8:40 a.m. on March 29, 2018 (EDT)
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Do they have any walk up permits to day hike the Buckskin? I hiked it last way back in the mid 90s when no four month ahead of time permit was needed, my friend and I just went to the Paria Ranger Station and asked for permits and then started down from Wire Pass, we left his truck along the White Road and our bicycles at the Whitehouse campground on the Paria. We walked down to about a mile from the confluence with the Paria, camped on top of a huge dirt mound, then the next day hit the confluence and hiked back to the Whitehouse camp, got our "locked" bikes and rode back to his truck.

The time before that I hiked the Buckskin in 1996 no permit was needed and it was my friend and I again. We did it in October when it was chilly in the canyon and we had about ten water crossings. Me being tall 6'6 the water was just to my waist, but my friend is shorter and in many cases, it came to his chin. We got to where after seeing me go first, he didn't want to wade. And we went down the back up Buckskin that time, we were quite cold by the time we waded 20 times.

The first time I did it was in 1990 while visiting a friend who was working the north rim (where I am working this summer BTW). We did Buckskin in late May and there were just three pools of water, although it wasn't just water but milkshake thick muddy water. The three pools were close together near the head of Wire Pass, and it stuck to our legs, all we could do was scrape it off with our hands, by the time we made it to the confluence our skin had dried out and then we came back out the same way. There was a spring at the confluence that we washed our legs and feet off in. By the time we made it back to the north rim our feet, especially around our toes were dried out and cracked.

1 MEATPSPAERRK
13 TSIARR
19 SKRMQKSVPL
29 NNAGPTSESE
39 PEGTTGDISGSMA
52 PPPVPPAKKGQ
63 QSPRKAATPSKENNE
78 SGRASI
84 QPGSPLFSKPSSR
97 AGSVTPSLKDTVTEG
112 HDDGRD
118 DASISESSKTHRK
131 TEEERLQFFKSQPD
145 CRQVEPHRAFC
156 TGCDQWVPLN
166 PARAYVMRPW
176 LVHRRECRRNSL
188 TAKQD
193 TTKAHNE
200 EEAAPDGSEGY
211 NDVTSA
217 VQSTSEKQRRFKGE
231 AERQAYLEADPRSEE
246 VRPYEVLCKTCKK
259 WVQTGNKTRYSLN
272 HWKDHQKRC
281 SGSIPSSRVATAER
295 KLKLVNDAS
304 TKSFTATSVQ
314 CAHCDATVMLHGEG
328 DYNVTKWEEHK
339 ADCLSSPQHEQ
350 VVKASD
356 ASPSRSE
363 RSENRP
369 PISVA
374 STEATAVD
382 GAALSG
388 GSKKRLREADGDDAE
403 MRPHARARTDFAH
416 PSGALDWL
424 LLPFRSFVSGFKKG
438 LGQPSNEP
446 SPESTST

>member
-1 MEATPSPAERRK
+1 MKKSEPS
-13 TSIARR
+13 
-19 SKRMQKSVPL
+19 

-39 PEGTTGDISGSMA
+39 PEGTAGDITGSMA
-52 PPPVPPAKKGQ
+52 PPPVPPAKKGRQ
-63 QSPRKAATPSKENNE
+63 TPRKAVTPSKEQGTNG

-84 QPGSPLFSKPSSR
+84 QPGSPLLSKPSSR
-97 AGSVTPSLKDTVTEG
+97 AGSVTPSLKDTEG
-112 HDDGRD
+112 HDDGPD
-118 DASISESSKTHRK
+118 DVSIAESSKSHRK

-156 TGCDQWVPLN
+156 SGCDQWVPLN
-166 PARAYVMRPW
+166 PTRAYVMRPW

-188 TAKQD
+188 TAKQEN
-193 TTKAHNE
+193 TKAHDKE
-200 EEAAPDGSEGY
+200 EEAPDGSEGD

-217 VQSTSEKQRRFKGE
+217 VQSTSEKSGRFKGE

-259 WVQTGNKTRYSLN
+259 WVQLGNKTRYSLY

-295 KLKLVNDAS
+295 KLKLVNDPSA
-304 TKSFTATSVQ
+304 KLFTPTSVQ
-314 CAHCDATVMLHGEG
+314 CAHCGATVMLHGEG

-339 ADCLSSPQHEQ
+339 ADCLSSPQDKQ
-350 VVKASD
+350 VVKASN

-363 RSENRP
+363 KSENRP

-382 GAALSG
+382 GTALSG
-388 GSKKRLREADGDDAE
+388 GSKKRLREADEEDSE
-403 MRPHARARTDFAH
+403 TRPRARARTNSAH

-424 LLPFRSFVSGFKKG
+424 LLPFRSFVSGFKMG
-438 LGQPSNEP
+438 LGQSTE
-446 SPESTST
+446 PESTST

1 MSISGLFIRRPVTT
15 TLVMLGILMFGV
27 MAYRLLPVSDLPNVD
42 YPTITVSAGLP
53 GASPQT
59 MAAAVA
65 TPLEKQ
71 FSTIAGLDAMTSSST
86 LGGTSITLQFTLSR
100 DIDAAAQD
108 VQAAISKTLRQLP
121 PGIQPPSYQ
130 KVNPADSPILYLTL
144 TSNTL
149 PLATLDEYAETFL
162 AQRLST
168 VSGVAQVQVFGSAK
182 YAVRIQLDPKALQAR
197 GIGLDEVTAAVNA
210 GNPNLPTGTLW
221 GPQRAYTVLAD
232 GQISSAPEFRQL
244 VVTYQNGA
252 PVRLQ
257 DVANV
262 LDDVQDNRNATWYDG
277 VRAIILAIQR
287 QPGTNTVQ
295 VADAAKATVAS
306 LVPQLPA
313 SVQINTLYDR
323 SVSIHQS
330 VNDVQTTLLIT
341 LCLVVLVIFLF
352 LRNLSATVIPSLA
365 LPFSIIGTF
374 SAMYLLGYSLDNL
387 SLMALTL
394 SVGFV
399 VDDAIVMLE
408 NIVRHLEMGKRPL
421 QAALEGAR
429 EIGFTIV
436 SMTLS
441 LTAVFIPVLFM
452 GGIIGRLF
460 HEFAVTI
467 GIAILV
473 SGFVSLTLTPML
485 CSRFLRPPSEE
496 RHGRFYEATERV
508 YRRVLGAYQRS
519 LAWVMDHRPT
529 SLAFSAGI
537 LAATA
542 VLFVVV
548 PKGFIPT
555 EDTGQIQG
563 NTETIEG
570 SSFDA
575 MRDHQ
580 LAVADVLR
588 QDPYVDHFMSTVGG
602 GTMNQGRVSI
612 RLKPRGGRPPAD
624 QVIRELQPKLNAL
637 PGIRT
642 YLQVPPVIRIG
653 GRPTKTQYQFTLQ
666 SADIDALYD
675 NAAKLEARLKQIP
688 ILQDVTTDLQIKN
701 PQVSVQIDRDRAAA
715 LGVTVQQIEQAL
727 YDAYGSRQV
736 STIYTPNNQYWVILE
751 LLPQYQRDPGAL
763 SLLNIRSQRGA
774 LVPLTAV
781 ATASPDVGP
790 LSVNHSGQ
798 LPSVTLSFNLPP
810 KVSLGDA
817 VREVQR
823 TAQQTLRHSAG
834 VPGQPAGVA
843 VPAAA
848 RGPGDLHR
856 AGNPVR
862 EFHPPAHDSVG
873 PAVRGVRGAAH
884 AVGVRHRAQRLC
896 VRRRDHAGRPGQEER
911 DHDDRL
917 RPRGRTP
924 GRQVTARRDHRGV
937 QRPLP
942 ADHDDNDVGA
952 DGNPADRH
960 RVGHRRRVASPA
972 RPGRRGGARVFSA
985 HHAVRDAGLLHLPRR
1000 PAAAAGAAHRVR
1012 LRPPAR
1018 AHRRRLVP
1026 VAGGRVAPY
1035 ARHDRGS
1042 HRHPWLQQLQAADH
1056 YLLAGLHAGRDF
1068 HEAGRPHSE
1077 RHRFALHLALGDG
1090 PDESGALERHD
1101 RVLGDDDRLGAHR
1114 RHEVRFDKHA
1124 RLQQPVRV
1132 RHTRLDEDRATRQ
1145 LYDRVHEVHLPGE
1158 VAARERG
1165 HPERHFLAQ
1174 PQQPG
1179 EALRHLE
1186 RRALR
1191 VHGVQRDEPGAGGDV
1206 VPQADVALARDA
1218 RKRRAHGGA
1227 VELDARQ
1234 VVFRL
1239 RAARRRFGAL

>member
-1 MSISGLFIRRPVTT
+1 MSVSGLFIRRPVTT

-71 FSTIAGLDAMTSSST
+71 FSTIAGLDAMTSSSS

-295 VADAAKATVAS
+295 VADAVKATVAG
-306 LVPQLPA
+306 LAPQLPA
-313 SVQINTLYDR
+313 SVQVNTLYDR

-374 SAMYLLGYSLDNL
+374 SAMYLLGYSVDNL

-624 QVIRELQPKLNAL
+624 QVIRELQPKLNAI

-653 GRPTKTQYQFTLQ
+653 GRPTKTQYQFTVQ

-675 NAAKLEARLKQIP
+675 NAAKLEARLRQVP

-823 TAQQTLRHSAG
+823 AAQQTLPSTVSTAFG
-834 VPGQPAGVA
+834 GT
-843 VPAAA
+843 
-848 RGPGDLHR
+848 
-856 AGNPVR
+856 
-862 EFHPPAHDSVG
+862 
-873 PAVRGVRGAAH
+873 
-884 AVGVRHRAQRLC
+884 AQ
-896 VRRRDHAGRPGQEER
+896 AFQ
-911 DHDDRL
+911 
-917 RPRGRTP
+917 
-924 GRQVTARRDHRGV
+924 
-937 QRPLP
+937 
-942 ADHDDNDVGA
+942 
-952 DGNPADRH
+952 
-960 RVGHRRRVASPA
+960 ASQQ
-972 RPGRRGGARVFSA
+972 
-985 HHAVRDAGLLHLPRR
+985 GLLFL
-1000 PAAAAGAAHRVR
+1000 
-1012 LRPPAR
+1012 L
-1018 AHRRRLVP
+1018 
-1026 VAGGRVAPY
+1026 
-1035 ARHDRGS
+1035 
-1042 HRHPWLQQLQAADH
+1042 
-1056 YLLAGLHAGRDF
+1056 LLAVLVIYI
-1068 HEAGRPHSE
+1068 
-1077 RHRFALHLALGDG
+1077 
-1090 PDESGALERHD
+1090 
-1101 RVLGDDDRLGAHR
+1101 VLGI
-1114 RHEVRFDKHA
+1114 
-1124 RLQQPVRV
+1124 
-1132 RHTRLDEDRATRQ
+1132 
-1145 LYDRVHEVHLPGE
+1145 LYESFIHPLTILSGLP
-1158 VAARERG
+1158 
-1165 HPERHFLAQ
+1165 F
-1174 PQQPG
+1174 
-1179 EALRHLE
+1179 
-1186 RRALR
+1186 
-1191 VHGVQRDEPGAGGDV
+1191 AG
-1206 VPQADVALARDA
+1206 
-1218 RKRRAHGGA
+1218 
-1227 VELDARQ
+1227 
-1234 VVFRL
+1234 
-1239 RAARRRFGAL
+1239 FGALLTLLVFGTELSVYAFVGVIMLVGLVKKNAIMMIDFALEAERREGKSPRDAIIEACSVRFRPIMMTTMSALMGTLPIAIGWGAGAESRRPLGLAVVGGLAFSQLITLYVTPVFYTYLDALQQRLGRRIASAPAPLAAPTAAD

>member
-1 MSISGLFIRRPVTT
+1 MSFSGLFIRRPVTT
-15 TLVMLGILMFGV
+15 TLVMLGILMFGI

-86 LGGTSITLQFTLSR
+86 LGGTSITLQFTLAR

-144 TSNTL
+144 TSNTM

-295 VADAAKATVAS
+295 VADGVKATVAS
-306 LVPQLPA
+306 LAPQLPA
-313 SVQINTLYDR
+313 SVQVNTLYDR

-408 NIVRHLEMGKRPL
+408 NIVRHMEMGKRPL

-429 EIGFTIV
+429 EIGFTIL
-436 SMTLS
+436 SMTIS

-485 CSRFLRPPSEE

So in case you get the same thick muddy water we did, you may want to carry extra water to wash your legs and feet off with.

Another nice hike is to do Kaibab Gulch and that is when you get to the main Buckskin Trailhead, go up the canyon towards US 89. It no slot canyon but is interesting no the less and a lot less hiked, so especially in May, you'ld have it to yourselves.


Kaibab-Gulch-Utah-NW-of-Buckskin-Gulch-T
Buckskin Gulch starts at lower right in the white area of this terrain map near the curor GPS box, Kaibab Gulch is the dark grey canyon going NW. Its about 8 miles from the Whitehouse road up to US89.

Have fun and maybe come visit me on the north rim, it opens May 15th. Let me know if you are coming and I will meet you at the Bright Angel Lodge!

6:30 p.m. on March 29, 2018 (EDT)
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According to the web site, walk-up day use permits are now available via self-serve envelopes at the main trailheads, $6.00 per person and $6.00 per dog.

Thanks for the invite, Gary. We'll be doing the hike May 6-10, the heading up to Moab -- we signed up for a 6-day commercial raft trip through Cataract Canyon. Not sure if the North Rim is in the cards for us this time, but if it is we'll be sure to look you up.

6:50 p.m. on March 29, 2018 (EDT)
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Well, the north rim doesn't open to tourists till the 15th of May. We employees have to be there on the 7th to move into housing and start setting up the lodge for opening the 8th - the 15th.

So maybe after you do Cataract Canyon, by then it will be open. Sounds like a good trip on the Colorado River.

You should read River, Source to Sea by Colin Fletcher. He rowed a raft down the entire Green River from Wyoming into the Colorado and down to just south of Yuma, till the river dries up from being used from irrigation.


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July 19, 2019